nARCHITECTS was commissioned by the City of Auburn, NY and the New York State Office of Parks, Recreation and Historic Preservation to design the New York State Equal Rights Heritage Center and public outdoor space in historic Auburn, NY. The new 7,500sf project transformed a former municipal parking lot into the new civic and cultural heart of historic Auburn, NY, home of Harriet Tubman.
In the words of Governor Cuomo, “The Equal Rights Heritage Center in Auburn honors the efforts and sacrifices made by the many in the fight for justice and equality.” Unlike a museum setting, the building and exhibition is conceived as a portal to the many tourist attractions throughout the state that are connected with the struggled for equal rights. From the NY State Parks press release: “The 7,500-square foot facility includes exhibition and community spaces, interactive maps and videos that will educate and highlight the role the State and New Yorkers have played in the struggle for women’s rights, abolition, civil rights and the more recent efforts for LGBTQ rights.”
Balancing its identity as a new addition to Auburn at the edge of the historic district and downtown, the design of the new Heritage Center building sought to create meaningful connections between past and present, as well as interior and exterior space with a sensitive contemporary design. Drawing from its historic context, the one-storey building’s form pays particular attention to proportion with large glazing shaped to echo adjacent roof lines and fine brickwork detailing. Angled brick volumes rotate and intersect creating framed views that celebrate the surrounding landscape and significant historic landmarks.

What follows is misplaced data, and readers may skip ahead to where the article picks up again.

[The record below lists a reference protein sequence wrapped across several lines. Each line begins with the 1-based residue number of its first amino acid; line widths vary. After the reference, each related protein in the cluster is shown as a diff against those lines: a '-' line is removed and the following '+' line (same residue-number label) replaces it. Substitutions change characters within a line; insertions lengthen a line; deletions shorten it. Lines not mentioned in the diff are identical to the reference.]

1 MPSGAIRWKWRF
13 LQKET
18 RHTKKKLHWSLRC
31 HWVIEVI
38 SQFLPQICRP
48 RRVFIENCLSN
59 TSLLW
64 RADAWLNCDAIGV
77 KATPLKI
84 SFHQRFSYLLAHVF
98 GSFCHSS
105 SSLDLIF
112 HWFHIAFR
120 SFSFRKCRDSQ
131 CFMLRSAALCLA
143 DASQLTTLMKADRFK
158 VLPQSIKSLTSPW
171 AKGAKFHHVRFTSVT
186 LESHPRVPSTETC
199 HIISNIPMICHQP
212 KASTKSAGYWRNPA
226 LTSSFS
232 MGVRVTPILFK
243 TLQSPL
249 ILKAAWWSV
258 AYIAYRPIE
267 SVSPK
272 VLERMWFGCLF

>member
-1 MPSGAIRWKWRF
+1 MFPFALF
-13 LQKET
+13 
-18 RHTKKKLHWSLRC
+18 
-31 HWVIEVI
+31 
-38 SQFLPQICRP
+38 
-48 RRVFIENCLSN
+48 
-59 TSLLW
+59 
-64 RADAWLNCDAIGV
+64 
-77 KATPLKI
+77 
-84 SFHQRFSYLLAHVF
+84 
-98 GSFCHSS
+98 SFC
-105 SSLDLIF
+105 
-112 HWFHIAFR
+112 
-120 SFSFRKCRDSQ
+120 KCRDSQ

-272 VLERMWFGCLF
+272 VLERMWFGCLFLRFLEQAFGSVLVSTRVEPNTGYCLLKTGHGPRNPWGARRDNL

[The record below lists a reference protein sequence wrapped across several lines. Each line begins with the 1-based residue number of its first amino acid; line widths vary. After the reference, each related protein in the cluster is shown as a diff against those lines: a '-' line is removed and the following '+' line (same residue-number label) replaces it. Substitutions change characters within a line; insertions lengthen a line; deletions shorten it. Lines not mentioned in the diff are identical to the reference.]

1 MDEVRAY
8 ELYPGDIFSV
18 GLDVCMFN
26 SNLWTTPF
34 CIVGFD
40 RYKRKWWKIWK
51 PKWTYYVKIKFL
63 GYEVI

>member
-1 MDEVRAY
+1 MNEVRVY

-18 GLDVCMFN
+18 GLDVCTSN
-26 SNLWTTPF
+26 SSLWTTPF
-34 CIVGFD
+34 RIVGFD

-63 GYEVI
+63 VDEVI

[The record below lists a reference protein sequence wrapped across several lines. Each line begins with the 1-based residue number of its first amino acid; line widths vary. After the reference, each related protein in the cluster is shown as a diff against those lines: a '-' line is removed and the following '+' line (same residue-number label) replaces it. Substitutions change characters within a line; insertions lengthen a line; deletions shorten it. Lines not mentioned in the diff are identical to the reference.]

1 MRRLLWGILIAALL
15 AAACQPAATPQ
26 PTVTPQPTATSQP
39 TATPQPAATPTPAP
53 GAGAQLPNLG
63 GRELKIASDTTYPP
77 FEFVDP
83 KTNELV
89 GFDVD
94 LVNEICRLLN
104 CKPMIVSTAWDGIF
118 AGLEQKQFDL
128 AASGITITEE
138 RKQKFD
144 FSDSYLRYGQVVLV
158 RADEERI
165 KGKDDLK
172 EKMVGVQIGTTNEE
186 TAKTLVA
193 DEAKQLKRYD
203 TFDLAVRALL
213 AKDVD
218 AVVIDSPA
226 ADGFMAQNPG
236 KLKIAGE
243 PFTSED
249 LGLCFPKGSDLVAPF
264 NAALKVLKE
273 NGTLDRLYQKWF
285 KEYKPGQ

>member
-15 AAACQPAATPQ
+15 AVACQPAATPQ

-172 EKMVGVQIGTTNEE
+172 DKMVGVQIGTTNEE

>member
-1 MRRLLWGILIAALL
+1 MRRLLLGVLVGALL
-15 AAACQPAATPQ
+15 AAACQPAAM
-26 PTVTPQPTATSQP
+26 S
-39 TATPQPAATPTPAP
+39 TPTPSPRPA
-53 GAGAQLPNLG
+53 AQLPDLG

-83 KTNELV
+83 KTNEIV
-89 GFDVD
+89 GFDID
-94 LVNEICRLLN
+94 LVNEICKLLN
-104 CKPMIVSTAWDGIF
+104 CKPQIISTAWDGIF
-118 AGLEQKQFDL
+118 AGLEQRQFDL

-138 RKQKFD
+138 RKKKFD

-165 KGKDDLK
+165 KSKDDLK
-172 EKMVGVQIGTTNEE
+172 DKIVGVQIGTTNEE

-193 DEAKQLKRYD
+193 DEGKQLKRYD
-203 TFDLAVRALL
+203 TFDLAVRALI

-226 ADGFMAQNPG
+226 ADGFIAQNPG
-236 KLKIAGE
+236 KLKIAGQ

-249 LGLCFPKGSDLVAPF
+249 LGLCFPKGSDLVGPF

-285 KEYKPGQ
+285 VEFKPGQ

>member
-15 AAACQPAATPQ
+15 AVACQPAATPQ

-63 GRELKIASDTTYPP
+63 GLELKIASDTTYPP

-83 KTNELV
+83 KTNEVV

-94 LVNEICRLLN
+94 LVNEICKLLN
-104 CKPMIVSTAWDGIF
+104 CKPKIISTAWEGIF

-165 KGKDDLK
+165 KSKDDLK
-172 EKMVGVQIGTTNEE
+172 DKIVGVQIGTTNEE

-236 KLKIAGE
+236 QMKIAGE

Landscaping was designed with an aim to provide a significant new public green space for downtown Auburn. A new oval shaped public square on the building’s east side across from City Hall provides a flexible outdoor space for cultural events in a setting of native plantings, pavers, urban furniture and site lighting. The new statue of Harriett Tubman by sculptor Brian Hanlon anchors its southern edge, with Harriet facing north. A grassy lawn on the building’s west side, across from Westminster Church, provides a passive recreation space. The design team also reorganized adjacent streets, narrowing the Loop Road to two lanes and expanding pedestrian space, thereby offsetting some of the remnants of Urban Renewal planning from the 19070s.
Construction began in February 2018, and was completed in November 2018, on schedule and budget.